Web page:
Sara Stein, 69; Wrote Influential Books on Science, Gardening
Sara Stein, the author of several influential books on gardening and a number of innovative science books for children, has died. She was 69.
Stein died Feb. 25 of lung cancer at her vacation home in Vinalhaven, Maine, according to her husband, Martin Stein.
Stein built her reputation on nonfiction books meant for parents and children to read together. “About Dying” (1974), “About Handicaps” (1974), “On Divorce” (1983) and others explored sensitive subjects in appropriate ways for children.
Twenty years after her first children’s book was published, Stein wrote “Noah’s Garden, Restoring the Ecology of Our Own Back Yards” (1993). In it, she gave a personal account of the environmentally friendly garden she and her husband created at their Pound Ridge, N.Y., home.
“Fling wide the garden gate,” Stein wrote, in her exuberant prose. “Loosen the land’s aesthetic corset, let it be more blowsy and fecund, allow it to bed promiscuously with beasts and creatures of all sorts.”
“Noah’s Garden” quickly became a reference book on natural habitat gardening. The approach emphasizes cooperation with the local climate and nature’s cycles. Many such gardens are filled with native plants. Hardly any have tidy flowerbeds or manicured borders.
Stein became interested in the natural style after she realized her own traditional garden was best suited to a climate milder than that of Pound Ridge. She also missed seeing butterflies, hummingbirds, dragonflies and other creatures that stayed away because her garden did not offer the right food or protective covering.
The book tapped into a nationwide trend. After decades when ecologists and environmentalists were alone in promoting the natural habitat approach, more gardeners were taking an interest.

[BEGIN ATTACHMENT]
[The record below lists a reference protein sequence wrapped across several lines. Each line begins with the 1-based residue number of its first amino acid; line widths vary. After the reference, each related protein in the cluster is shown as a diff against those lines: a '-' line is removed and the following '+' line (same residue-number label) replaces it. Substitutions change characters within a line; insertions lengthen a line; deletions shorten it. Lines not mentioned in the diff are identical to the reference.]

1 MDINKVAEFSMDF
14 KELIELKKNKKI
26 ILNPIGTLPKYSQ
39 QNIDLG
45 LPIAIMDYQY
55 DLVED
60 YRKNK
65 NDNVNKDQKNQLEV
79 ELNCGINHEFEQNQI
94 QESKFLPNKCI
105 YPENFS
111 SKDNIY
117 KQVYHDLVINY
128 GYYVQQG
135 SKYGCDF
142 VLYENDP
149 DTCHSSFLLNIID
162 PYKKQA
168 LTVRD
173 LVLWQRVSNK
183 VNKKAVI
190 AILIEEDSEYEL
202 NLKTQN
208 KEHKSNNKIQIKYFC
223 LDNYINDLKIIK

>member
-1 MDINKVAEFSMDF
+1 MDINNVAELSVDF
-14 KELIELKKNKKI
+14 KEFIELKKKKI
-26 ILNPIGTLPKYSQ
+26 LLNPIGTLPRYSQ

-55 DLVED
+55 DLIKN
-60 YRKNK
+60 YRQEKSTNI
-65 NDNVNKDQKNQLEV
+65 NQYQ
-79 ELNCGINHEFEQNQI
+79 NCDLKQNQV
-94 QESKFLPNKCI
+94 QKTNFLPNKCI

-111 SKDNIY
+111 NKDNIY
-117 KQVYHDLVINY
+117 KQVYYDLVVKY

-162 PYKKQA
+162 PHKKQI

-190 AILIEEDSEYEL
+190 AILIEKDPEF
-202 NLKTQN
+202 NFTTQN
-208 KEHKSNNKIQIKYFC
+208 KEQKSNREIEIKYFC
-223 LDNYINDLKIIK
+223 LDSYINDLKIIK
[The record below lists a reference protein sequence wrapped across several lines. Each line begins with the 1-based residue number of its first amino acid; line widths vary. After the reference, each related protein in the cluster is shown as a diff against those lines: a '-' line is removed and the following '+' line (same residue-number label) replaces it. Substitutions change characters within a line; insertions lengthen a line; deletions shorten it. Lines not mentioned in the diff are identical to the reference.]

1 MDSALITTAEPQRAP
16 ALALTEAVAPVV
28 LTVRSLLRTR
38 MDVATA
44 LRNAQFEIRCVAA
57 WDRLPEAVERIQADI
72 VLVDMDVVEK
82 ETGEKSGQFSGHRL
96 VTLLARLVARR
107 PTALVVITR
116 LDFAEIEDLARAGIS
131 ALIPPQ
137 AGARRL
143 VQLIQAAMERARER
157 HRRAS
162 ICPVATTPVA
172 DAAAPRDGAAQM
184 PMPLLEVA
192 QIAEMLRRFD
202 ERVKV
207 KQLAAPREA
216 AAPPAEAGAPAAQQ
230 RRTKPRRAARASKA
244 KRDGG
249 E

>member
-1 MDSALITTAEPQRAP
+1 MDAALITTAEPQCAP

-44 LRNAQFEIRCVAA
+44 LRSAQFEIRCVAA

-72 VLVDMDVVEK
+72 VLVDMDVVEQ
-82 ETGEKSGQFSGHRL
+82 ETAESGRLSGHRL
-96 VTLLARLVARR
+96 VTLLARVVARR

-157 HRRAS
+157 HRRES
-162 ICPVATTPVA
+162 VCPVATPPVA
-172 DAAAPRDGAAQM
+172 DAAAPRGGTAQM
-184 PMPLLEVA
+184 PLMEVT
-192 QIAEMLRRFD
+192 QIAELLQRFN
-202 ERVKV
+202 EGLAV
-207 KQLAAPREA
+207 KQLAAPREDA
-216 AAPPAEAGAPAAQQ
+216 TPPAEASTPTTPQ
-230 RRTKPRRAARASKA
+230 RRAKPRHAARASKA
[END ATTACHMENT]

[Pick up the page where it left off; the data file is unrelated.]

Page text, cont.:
“Sara Stein made the subject of ecological gardening accessible and acceptable,” said Bart O'Brien, director of horticulture at the Rancho Santa Ana Botanic Garden in Claremont. “The issue of ecologically appropriate gardening has been discussed for years, but she was an approachable voice on the topic.”
Stein first became interested in natural habitats when she attended a lecture on the subject in 1991 at the New York Botanical Garden. She went home and began restoring a pond she had recently drained, hoping to encourage wildlife to return. She also planted more of the native blue stem grass that had been growing wild in her yard.
“This style of gardening isn’t for people who need to be in control,” said Neil Diboll, president of Prairie Nursery in Westfield, Wis., who delivered the lecture that changed Stein’s ideas about gardening. “It’s not for conformists, either, who want what everybody else has. That made it perfect for Sara. She was totally contrarian.”
Stein wrote several other books about gardening. “My Weeds” (1988) explained why weeds grow and what their proliferation tells us about a garden. “Planting Noah’s Garden, Further Adventures in Backyard Ecology” (1997) included how-to guidance on a natural habitat. “Noah’s Children, Restoring the Ecology of Childhood” (2001) looked at the benefits of cooperating with nature in a garden.
Her children’s books also conveyed her fascination with science.
“Stein was in the forefront of children’s nonfiction books at a time when parents were being encouraged to discuss babies and hospitals, adoption and other sensitive issues with their children,” said Cynthia Richey, a past president of the Assn. for Library Service to Children. “Stein’s books were stalwarts.”
Stein’s “The Science Book” (1980), filled with games, projects and experiments, was a particularly popular example of what Richey referred to as “fun science.”
To explain how humans digest food, Stein suggested that readers first listen to a growling stomach. To illustrate the mystery of sound waves, she advised setting up dominoes and watching them fall.
“Her books were quirky and full of humor,” said Richey. “She clearly loved the natural world.”
In addition to her husband, Stein is survived by two sisters; four sons, Aram of Richmond, Calif., Joshua of Acton, Mass., Rafael of Ramsey, N.J., and Lincoln of Glen Cove, N.Y.; and six grandchildren.